Thunderbirds Are Go: when them puppets did films (retrospective).

Our damn fine Stam Fine is back with his take on the two Thunderbirds films from the 1960s, based on the classic TV series of the same name from Gerry and Sylvia Anderson’s Supermarionation television series. The 1966 British science fiction puppet film Thunderbirds Are Go was produced by their firm, Century 21 Productions. Thunderbirds Are Go, written by the Andersons and directed by David Lane, is about the spaceship Zero-X and its human crew’s trip to Mars. When the spaceship Zero-X experiences a problem during re-entry, it is up to International Rescue, with the help of its cutting-edge Thunderbird machines, to activate the crew’s escape pod before the spacecraft crashes to Earth.

Despite the film’s poor performance at the box office, its wit and humour have earned it a devoted fan base. The movie is hilarious and ludicrous at the same time. File under so awful that it’s really rather entertaining. The story is ridiculous, the characters are flat, and the visual effects are embarrassing. The thing is, it all fits together. The movie is fantastic and will make you happy just by watching it.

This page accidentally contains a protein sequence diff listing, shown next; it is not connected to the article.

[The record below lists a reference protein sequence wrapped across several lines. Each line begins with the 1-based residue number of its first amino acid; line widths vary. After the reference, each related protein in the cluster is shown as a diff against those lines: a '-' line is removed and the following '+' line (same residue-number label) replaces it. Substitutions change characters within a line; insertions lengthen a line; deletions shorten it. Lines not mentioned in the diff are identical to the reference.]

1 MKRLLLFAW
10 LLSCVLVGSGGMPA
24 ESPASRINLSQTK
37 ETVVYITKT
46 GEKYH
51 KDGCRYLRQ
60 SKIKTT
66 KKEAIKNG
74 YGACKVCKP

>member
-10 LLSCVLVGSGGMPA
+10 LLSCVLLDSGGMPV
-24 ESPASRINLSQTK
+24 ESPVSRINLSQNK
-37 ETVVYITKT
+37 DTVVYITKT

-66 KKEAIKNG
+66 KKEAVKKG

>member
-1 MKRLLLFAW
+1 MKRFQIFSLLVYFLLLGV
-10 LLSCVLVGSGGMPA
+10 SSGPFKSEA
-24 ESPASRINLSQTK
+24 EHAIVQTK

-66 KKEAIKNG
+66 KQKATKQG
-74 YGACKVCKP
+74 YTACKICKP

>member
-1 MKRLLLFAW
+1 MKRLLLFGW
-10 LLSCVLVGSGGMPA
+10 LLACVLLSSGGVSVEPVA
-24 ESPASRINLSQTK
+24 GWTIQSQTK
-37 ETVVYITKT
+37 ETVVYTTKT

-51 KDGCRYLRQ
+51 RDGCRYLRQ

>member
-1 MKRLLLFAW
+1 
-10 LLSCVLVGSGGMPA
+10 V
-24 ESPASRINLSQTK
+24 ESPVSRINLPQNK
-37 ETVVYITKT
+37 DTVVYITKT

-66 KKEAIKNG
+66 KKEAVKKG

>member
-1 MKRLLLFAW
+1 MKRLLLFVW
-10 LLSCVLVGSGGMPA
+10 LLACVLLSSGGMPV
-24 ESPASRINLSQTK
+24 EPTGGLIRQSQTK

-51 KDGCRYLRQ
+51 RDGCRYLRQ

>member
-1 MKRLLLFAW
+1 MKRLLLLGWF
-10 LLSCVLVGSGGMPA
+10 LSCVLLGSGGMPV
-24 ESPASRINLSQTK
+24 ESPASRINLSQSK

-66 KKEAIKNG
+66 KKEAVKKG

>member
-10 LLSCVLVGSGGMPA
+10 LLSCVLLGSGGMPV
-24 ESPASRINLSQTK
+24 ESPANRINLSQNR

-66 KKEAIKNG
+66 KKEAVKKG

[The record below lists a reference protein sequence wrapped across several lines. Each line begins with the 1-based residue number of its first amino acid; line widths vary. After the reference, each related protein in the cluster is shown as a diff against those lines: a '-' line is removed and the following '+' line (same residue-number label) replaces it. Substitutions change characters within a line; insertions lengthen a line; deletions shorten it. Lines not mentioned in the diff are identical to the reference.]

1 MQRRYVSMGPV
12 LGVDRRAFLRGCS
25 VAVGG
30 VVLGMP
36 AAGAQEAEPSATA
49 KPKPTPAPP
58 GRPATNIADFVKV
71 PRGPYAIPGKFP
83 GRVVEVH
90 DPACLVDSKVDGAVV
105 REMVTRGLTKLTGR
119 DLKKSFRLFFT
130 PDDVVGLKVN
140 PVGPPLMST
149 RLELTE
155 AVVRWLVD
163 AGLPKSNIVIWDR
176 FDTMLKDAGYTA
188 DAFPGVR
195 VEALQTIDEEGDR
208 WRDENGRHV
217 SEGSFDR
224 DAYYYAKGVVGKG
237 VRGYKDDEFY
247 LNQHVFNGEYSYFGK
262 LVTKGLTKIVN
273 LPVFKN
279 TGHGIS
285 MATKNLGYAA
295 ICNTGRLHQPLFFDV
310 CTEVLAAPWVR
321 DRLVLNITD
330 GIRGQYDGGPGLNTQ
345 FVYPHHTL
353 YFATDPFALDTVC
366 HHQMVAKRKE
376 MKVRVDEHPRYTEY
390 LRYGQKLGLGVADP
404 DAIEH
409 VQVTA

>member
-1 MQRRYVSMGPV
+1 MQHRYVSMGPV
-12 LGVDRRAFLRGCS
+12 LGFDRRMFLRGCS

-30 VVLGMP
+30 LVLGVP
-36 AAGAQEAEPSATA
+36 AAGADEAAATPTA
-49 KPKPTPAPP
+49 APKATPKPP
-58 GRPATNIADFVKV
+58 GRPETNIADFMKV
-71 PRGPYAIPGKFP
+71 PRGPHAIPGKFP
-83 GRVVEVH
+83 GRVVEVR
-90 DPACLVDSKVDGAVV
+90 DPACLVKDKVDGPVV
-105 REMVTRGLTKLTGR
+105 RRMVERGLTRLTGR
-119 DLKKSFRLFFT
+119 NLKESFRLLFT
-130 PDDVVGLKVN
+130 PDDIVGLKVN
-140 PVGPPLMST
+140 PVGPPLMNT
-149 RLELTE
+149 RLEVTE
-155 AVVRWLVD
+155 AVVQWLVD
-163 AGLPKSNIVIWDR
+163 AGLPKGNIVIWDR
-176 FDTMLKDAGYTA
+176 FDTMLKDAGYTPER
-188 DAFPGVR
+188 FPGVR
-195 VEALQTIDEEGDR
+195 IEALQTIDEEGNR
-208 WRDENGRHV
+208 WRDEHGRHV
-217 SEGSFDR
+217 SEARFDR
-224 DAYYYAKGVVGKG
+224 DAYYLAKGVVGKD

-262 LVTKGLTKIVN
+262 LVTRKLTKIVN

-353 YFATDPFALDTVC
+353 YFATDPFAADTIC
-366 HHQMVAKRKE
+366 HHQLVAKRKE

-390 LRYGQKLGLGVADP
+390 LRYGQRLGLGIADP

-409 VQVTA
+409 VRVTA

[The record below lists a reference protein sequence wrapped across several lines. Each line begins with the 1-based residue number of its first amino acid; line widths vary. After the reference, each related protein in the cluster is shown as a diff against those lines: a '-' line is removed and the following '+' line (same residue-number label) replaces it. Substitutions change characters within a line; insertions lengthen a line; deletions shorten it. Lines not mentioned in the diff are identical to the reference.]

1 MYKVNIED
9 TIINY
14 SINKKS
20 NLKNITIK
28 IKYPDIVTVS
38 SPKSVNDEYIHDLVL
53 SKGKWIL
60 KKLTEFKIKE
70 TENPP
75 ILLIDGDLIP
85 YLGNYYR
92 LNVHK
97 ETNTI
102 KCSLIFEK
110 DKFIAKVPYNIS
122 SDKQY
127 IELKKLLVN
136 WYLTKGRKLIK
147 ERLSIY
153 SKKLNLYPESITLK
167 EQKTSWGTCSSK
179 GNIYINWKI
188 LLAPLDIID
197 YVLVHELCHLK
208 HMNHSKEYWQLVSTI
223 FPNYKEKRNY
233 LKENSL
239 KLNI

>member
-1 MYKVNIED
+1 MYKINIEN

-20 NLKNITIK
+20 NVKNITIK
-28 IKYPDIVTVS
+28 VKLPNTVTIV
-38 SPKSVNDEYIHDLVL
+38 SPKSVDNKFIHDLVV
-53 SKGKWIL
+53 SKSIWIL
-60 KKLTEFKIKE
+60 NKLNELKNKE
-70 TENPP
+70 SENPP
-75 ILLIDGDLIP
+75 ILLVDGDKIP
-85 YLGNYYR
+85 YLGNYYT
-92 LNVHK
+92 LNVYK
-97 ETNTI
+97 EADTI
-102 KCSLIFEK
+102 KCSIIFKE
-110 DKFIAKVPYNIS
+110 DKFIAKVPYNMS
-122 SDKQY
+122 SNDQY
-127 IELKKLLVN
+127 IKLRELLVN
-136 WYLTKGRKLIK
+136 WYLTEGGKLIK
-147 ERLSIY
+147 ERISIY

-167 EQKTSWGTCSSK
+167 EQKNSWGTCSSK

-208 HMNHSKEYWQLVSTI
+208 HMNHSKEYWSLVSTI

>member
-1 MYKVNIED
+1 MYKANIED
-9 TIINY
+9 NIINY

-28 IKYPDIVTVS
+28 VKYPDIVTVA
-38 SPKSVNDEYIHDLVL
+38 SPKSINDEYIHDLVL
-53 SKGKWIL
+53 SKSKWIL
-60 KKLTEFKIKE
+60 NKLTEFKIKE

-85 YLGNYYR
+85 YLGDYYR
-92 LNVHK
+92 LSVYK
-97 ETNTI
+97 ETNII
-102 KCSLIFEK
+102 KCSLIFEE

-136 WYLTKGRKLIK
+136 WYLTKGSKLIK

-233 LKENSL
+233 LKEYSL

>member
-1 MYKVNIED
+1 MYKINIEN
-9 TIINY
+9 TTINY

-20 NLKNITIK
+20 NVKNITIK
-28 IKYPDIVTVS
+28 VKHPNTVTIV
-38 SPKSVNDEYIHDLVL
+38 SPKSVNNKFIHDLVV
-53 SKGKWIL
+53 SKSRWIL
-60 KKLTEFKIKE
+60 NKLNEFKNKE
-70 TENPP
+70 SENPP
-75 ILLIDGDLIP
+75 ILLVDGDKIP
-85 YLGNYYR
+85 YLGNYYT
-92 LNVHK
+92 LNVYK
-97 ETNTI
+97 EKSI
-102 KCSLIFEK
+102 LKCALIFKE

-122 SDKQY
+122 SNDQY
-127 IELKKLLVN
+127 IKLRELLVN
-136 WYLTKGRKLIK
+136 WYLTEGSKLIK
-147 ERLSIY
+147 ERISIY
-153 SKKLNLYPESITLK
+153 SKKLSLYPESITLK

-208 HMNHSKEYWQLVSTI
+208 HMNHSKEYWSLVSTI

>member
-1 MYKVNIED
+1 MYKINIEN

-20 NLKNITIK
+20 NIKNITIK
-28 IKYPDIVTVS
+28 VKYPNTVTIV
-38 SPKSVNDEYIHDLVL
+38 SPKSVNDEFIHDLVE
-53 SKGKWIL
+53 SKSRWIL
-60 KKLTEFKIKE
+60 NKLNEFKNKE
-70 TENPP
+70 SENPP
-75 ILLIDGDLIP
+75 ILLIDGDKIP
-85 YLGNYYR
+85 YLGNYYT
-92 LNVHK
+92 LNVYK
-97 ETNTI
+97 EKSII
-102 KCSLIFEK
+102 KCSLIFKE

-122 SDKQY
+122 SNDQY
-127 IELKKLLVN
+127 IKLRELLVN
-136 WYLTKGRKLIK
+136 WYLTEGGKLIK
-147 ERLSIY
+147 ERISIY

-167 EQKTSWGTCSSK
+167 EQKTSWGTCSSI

The film’s wit is its strongest suit. The movie is packed with hilarious one-liners and physical gags. The film never shies away from making fun of itself, and the characters are all stereotypes. Several heartwarming scenes, such when the Thunderbirds save a baby from a burning building, can be found in the movie as well.

Thunderbirds Are Go is not the film for you if you want something that will keep you entertained as well as make you think. Nonetheless, if you’re in the mood for a fun flick, and if you liked the Thunderbirds TV show, you should definitely check out the film. It’s also an excellent choice for a family movie night. Audiences of all ages will enjoy the film immensely.

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